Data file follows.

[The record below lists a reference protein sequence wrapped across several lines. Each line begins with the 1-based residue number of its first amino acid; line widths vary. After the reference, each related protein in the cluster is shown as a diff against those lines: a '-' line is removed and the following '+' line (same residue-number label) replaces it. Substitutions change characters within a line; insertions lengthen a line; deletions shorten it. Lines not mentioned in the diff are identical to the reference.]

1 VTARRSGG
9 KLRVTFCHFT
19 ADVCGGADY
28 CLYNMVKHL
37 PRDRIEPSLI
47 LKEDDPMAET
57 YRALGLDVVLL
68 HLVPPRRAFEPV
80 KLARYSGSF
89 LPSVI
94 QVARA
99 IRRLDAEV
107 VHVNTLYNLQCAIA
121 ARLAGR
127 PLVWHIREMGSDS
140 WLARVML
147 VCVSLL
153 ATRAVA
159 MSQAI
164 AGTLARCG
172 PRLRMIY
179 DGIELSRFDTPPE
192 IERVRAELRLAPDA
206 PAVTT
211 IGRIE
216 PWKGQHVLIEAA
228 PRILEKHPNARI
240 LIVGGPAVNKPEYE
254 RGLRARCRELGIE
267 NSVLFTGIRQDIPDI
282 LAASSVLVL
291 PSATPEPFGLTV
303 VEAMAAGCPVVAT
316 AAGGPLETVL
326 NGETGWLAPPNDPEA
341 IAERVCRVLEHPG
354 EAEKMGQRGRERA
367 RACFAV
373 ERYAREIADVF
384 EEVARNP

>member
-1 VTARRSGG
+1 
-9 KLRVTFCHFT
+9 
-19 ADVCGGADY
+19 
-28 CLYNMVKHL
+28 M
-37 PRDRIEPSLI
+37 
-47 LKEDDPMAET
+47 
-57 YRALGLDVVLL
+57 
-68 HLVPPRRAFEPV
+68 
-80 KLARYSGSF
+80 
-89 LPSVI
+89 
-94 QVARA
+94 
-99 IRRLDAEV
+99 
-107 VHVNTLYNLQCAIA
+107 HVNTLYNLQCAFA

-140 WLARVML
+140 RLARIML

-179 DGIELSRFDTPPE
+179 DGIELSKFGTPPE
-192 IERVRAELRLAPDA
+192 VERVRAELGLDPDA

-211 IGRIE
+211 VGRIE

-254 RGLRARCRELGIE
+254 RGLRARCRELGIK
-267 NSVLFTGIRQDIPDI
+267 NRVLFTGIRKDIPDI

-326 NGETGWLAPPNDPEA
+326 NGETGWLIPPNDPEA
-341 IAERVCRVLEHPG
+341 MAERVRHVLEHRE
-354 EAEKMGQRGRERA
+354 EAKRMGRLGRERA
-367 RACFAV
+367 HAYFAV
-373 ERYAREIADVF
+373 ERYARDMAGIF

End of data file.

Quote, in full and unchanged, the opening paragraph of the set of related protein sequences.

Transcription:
[The record below lists a reference protein sequence wrapped across several lines. Each line begins with the 1-based residue number of its first amino acid; line widths vary. After the reference, each related protein in the cluster is shown as a diff against those lines: a '-' line is removed and the following '+' line (same residue-number label) replaces it. Substitutions change characters within a line; insertions lengthen a line; deletions shorten it. Lines not mentioned in the diff are identical to the reference.]